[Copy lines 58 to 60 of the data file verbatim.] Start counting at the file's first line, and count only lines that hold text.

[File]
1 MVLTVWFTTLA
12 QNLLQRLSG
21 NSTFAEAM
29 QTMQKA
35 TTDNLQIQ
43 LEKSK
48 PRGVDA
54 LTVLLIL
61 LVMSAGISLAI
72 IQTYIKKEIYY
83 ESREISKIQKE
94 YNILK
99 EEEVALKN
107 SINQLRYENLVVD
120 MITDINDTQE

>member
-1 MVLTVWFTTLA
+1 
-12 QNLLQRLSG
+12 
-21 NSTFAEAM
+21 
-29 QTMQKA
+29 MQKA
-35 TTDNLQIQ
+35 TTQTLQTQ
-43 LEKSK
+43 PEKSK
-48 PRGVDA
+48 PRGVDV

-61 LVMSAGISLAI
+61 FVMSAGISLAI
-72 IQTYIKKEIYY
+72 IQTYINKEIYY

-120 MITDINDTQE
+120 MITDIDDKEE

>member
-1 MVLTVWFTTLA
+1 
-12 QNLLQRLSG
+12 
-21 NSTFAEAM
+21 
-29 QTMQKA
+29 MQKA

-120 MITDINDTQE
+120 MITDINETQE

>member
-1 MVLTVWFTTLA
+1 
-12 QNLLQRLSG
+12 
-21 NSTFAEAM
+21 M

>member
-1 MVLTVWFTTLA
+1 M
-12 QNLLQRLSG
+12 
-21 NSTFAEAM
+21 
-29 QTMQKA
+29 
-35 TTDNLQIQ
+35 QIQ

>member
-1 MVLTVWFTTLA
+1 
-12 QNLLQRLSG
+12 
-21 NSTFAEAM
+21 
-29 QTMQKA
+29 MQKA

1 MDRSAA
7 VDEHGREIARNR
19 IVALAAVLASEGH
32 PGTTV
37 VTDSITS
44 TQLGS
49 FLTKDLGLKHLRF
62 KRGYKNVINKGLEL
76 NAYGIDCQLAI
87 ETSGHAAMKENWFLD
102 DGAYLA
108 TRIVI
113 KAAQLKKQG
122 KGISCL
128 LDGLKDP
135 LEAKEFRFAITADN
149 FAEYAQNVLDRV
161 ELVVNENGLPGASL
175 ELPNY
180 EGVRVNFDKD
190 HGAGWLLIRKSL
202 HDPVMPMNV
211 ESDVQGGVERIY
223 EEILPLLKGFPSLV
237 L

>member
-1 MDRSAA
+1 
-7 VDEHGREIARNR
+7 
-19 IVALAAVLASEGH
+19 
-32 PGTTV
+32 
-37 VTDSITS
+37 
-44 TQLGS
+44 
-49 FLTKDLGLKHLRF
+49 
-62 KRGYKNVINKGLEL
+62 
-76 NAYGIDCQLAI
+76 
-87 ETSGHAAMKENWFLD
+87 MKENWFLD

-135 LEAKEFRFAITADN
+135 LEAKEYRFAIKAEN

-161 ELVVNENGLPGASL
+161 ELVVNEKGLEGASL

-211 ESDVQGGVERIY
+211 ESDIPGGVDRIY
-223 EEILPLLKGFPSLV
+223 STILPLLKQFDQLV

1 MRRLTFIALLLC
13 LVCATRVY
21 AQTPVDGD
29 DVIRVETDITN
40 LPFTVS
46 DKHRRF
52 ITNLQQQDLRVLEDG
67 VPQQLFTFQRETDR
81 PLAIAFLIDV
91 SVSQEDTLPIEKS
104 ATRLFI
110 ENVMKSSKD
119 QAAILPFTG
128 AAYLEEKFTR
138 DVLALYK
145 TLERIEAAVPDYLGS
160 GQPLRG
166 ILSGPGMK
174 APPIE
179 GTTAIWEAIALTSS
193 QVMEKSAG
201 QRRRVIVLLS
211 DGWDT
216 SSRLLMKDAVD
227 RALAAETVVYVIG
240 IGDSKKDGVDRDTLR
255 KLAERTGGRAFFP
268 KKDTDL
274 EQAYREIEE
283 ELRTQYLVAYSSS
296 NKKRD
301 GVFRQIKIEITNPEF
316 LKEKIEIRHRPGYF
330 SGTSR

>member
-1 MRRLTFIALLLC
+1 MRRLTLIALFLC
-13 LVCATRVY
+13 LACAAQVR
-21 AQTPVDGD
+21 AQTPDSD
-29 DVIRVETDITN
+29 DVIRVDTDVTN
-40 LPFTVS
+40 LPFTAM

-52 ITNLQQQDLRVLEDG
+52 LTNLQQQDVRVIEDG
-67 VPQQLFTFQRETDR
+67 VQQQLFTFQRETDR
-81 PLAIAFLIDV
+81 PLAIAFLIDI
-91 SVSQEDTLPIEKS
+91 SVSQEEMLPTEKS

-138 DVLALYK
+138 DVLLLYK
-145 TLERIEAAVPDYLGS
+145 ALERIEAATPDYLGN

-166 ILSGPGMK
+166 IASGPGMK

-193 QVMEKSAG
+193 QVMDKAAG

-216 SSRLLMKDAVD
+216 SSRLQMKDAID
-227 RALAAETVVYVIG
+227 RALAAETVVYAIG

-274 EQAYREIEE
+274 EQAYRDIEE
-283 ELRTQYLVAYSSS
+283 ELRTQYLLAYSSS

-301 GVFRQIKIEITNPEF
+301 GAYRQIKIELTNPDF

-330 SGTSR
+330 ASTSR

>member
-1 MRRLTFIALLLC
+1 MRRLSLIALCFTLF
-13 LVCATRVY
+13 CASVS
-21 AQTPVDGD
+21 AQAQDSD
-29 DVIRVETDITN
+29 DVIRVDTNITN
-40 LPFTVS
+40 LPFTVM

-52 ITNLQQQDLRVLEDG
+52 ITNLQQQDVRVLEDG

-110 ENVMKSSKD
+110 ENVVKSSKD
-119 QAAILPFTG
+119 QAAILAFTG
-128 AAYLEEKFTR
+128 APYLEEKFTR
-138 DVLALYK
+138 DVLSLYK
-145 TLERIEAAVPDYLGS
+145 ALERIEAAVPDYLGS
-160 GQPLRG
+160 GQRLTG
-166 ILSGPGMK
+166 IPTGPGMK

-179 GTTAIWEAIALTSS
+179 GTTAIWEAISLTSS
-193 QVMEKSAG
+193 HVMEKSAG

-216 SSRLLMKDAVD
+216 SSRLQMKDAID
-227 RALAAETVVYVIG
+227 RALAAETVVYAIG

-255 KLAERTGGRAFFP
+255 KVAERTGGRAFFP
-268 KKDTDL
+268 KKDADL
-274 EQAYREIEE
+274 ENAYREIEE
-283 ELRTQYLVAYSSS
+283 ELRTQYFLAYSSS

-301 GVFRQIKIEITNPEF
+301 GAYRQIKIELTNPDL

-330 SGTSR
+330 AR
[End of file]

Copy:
-12 QNLLQRLSG
+12 
-21 NSTFAEAM